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Top Tips 2020: What Does High-Quality Child Care Look Like?

Article provided by Community Partnership of the Ozarks

The task of choosing the right child care program is difficult for any parent. Add in the struggle with seeking quality care in the midst of a pandemic and it can be nearly impossible. Six months ago, tuition, teachers, curriculum, and location would be at the top of many parents’ lists of items to consider. Now you need to add in vigilant sanitation and health precautions, small group sizes, and a host of new considerations. While these are very important, you should also keep in mind some other points that make the program a place where you can feel at ease in sending your children. The following are some suggestions you can consider in your search.

Don’t take your first impression of a child care program lightly: If you have reservations after touring a program, there is probably a good reason why. Continue with your search. However, once you have considered several programs, and you seem to have reservations with all the programs, you could be experiencing anxiety with placing your child in child care and trusting others to care for them in general. This is a normal feeling that most parents experience.

Cleanliness:  During the pandemic, you might be required to tour after hours or virtually. It does add a level of mystery to the interactions, but might be an indication of the program’s care and precautions for those they serve. Take it as a good sign. As you are touring programs, observe how clean the facility looks. Check the floors, shelving, toys, counters, windows, mats, rugs, and carpets to see if they are kept clean and in good shape. Ask the teachers how often they clean these items and about the process of cleaning them.

Interaction: If you can observe the interaction between teachers and children, look for the following:  Is the communication positive and effective? Are the teachers asking open-ended questions to the children? Open-ended questions are questions that require more than a “yes or no” answer. For example: Tell me about the picture you drew. Are the teachers giving the children time to solve their own problems and not jumping in too early to fix the problem?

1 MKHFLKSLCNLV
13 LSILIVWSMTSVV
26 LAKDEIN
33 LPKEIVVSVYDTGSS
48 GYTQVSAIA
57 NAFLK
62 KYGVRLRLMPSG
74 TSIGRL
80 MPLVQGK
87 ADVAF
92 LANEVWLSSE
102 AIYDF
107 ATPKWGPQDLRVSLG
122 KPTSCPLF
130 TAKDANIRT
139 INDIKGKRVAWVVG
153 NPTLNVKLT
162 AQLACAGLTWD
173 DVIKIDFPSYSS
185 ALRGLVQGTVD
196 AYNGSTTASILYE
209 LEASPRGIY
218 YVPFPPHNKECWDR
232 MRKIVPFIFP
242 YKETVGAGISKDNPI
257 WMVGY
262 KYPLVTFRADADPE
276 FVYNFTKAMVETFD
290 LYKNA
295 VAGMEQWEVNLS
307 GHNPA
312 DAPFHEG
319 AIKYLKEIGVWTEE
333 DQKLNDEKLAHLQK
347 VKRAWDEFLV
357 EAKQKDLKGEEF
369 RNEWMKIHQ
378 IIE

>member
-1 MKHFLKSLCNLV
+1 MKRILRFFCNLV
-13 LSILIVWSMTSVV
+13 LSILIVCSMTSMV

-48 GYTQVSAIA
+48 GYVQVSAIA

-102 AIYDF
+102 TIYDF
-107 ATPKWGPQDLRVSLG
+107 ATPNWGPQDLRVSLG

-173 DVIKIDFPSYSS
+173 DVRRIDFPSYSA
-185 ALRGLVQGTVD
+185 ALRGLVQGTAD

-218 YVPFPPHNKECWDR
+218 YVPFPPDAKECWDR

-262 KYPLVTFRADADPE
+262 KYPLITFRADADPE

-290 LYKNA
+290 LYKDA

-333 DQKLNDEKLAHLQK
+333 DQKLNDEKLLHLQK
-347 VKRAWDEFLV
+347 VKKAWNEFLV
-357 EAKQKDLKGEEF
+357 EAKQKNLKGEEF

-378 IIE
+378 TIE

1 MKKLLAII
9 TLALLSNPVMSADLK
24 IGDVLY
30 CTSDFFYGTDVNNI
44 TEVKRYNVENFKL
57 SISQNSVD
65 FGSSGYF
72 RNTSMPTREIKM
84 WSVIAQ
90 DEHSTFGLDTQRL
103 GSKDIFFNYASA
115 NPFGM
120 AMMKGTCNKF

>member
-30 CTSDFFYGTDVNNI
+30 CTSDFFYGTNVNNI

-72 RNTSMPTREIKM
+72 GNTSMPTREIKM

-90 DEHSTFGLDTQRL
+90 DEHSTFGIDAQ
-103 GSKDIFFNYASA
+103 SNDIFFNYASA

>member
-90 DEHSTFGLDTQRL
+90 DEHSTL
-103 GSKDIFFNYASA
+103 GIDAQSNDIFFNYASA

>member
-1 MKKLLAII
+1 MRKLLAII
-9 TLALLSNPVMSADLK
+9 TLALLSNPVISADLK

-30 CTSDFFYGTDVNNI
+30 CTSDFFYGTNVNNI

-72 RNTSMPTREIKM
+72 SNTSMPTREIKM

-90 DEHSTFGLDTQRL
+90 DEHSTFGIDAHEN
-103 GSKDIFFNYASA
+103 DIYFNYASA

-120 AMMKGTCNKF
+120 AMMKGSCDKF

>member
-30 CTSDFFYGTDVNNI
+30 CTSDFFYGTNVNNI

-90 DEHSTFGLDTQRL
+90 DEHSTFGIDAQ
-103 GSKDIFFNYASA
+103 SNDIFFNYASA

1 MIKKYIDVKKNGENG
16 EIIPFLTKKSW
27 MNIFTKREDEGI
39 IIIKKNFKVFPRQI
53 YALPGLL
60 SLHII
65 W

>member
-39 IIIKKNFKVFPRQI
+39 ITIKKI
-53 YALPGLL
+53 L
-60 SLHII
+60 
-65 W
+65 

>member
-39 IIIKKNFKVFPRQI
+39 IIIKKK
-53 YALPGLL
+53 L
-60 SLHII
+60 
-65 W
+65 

Is there evidence in the classroom that shows an environment conducive to learning? Is there children’s artwork hung on the walls?  Are there a variety of areas for play, such as a music center, science and math center, library center, block and construction center, and writing and art centers?

COVID-19 has increased the concerns parents face, as well as the challenge for providers to address the guidelines set by the CDC, the American Academy of Pediatrics, and the local health department to ensure everyone is protected.  Here are some things to consider:

  • Check with your child’s pediatrician if your child has any medical concerns or their immune system if compromised before deciding to enroll your child.  Consider a home provider as a child care option, where group sizes are much smaller, and the traffic in and out is reduced.
  • If you decide to enroll your child in faith-based or licensed center care, make sure the program has a plan in place if the center, your child’s room, or the city/county is required to quarantine or shelter in place.
  • Check to be sure the child care program has a rigorous protocol for cleaning and disinfecting the environment, including handles and light switches, countertops, surfaces, and indoor and outdoor toys. Also, changing mealtime and rest time to reduce close contact should also be implemented. Finally, a strict process for health checks for children and staff is vital to reducing potential spread and keeping everyone safe.

These are trying times. Child care providers are essential and have been placed in a precarious position of keeping our economy going by providing an essential service. It is challenging to put their lives and businesses in jeopardy and still maintain a safe environment for children and staff. It is important to keep lines of communication open, sharing concerns, and remembering that this is new for all of us.

Many area child care providers are enrolled in Community Partnership of the Ozarks’ Educare and Infant Toddler Support Network programs, so they can stay up-to-date with current best practices and continued educational opportunities for staff while receiving guidance and support from experts in the field. Additionally, Community Partnership’s Early Care and Education Collaborative brings early childhood professionals and businesses concerned about the role of early childhood in our community together to work on critical issues.

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Supported by Community Partnership of the Ozarks
Supported by Community Partnership of the Ozarks
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